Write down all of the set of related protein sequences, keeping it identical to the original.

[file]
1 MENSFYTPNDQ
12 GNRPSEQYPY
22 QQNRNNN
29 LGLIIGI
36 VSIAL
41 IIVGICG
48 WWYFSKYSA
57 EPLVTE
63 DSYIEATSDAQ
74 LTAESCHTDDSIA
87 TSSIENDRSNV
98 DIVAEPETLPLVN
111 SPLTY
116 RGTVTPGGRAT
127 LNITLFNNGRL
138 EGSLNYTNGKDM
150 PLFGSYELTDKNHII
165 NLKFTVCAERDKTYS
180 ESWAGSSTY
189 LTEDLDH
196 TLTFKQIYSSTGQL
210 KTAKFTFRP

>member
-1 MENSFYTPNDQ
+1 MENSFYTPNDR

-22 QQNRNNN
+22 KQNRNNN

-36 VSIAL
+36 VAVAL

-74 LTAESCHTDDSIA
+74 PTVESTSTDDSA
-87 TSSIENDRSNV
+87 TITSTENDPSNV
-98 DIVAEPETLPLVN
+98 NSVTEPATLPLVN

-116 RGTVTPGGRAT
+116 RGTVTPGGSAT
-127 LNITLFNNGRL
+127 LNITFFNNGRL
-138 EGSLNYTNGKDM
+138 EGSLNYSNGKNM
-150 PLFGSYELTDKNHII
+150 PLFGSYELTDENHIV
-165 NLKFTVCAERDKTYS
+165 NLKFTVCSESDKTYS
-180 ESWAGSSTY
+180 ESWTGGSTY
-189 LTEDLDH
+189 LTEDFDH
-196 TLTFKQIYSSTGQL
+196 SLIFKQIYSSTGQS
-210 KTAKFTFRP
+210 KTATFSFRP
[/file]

1 MENSFYTPNDQ
12 GNRPSEQYPY
22 QQNRNNN
29 LGLIIGI
36 VSIAL
41 IIVGICG
48 WWYFSKYSA
57 EPLVTE
63 DSYIEATSDAQ
74 LTAESCHTDDSIA
87 TSSIENDRSNV
98 DIVAEPETLPLVN
111 SPLTY
116 RGTVTPGGRAT
127 LNITLFNNGRL
138 EGSLNYTNGKDM
150 PLFGSYELTDKNHII
165 NLKFTVCAERDKTYS
180 ESWAGSSTY
189 LTEDLDH
196 TLTFKQIYSSTGQL
210 KTAKFTFRP

>member
-1 MENSFYTPNDQ
+1 MENSFYTPNDR

-22 QQNRNNN
+22 KQNRNNN

-36 VSIAL
+36 VAVAL

-74 LTAESCHTDDSIA
+74 PTVESTSTDDSA
-87 TSSIENDRSNV
+87 TITSTENDPSNV
-98 DIVAEPETLPLVN
+98 NSVTEPATLPLVN

-116 RGTVTPGGRAT
+116 RGTVTPGGSAT
-127 LNITLFNNGRL
+127 LNITFFNNGRL
-138 EGSLNYTNGKDM
+138 EGSLNYSNGKNM
-150 PLFGSYELTDKNHII
+150 PLFGSYELTDENHIV
-165 NLKFTVCAERDKTYS
+165 NLKFTVCSESDKTYS
-180 ESWAGSSTY
+180 ESWTGGSTY
-189 LTEDLDH
+189 LTEDFDH
-196 TLTFKQIYSSTGQL
+196 SLIFKQIYSSTGQS
-210 KTAKFTFRP
+210 KTATFSFRP